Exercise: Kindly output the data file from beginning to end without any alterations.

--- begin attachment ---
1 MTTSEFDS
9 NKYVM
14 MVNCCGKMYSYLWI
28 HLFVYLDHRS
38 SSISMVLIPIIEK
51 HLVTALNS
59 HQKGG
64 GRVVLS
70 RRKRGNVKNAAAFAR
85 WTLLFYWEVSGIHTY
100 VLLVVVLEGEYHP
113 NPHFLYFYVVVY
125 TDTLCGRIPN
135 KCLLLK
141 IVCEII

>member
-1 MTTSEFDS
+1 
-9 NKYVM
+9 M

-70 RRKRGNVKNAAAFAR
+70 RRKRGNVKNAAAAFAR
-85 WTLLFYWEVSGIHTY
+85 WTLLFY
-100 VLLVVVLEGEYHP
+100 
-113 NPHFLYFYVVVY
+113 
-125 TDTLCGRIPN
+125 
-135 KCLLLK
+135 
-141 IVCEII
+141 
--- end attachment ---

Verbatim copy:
1 MTTSEFDS
9 NKYVM
14 MVNCCGKMYSYLWI
28 HLFVYLDHRS
38 SSISMVLIPIIEK
51 HLVTALNS
59 HQKGG
64 GRVVLS
70 RRKRGNVKNAAAFAR
85 WTLLFYWEVSGIHTY
100 VLLVVVLEGEYHP
113 NPHFLYFYVVVY
125 TDTLCGRIPN
135 KCLLLK
141 IVCEII

>member
-1 MTTSEFDS
+1 
-9 NKYVM
+9 M

-70 RRKRGNVKNAAAFAR
+70 RRKRGNVKNAAAAFAR
-85 WTLLFYWEVSGIHTY
+85 WTLLFY
-100 VLLVVVLEGEYHP
+100 
-113 NPHFLYFYVVVY
+113 
-125 TDTLCGRIPN
+125 
-135 KCLLLK
+135 
-141 IVCEII
+141 